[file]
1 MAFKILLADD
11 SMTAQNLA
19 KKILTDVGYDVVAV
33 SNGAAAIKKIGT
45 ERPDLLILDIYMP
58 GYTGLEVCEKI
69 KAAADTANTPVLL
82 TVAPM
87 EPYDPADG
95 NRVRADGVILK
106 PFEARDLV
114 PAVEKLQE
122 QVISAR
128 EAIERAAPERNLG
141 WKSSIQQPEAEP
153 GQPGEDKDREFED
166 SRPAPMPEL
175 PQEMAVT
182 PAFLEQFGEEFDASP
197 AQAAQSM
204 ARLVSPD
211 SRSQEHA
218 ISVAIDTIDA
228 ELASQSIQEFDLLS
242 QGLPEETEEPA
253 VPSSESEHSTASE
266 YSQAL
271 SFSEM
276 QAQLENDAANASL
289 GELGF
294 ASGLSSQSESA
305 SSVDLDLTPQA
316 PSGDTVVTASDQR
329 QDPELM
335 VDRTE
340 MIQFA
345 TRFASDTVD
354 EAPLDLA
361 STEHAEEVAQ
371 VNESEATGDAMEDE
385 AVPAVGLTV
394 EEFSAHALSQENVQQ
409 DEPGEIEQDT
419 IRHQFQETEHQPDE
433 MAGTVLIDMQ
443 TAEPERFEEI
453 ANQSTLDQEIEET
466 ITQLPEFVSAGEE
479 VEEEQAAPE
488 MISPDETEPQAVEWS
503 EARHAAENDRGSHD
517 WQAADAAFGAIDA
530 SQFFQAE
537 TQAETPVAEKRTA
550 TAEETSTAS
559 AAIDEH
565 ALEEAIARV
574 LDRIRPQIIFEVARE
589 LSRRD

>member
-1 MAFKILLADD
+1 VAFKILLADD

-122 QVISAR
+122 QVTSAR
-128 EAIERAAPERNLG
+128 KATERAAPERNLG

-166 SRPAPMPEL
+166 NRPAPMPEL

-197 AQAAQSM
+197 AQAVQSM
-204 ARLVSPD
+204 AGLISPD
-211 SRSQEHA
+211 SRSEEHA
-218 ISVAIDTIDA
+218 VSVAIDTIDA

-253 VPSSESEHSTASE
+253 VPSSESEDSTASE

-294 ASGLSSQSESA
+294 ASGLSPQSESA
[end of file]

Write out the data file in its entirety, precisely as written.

1 MAFKILLADD
11 SMTAQNLA
19 KKILTDVGYDVVAV
33 SNGAAAIKKIGT
45 ERPDLLILDIYMP
58 GYTGLEVCEKI
69 KAAADTANTPVLL
82 TVAPM
87 EPYDPADG
95 NRVRADGVILK
106 PFEARDLV
114 PAVEKLQE
122 QVISAR
128 EAIERAAPERNLG
141 WKSSIQQPEAEP
153 GQPGEDKDREFED
166 SRPAPMPEL
175 PQEMAVT
182 PAFLEQFGEEFDASP
197 AQAAQSM
204 ARLVSPD
211 SRSQEHA
218 ISVAIDTIDA
228 ELASQSIQEFDLLS
242 QGLPEETEEPA
253 VPSSESEHSTASE
266 YSQAL
271 SFSEM
276 QAQLENDAANASL
289 GELGF
294 ASGLSSQSESA
305 SSVDLDLTPQA
316 PSGDTVVTASDQR
329 QDPELM
335 VDRTE
340 MIQFA
345 TRFASDTVD
354 EAPLDLA
361 STEHAEEVAQ
371 VNESEATGDAMEDE
385 AVPAVGLTV
394 EEFSAHALSQENVQQ
409 DEPGEIEQDT
419 IRHQFQETEHQPDE
433 MAGTVLIDMQ
443 TAEPERFEEI
453 ANQSTLDQEIEET
466 ITQLPEFVSAGEE
479 VEEEQAAPE
488 MISPDETEPQAVEWS
503 EARHAAENDRGSHD
517 WQAADAAFGAIDA
530 SQFFQAE
537 TQAETPVAEKRTA
550 TAEETSTAS
559 AAIDEH
565 ALEEAIARV
574 LDRIRPQIIFEVARE
589 LSRRD

>member
-1 MAFKILLADD
+1 VAFKILLADD

-122 QVISAR
+122 QVTSAR
-128 EAIERAAPERNLG
+128 KATERAAPERNLG

-166 SRPAPMPEL
+166 NRPAPMPEL

-197 AQAAQSM
+197 AQAVQSM
-204 ARLVSPD
+204 AGLISPD
-211 SRSQEHA
+211 SRSEEHA
-218 ISVAIDTIDA
+218 VSVAIDTIDA

-253 VPSSESEHSTASE
+253 VPSSESEDSTASE

-294 ASGLSSQSESA
+294 ASGLSPQSESA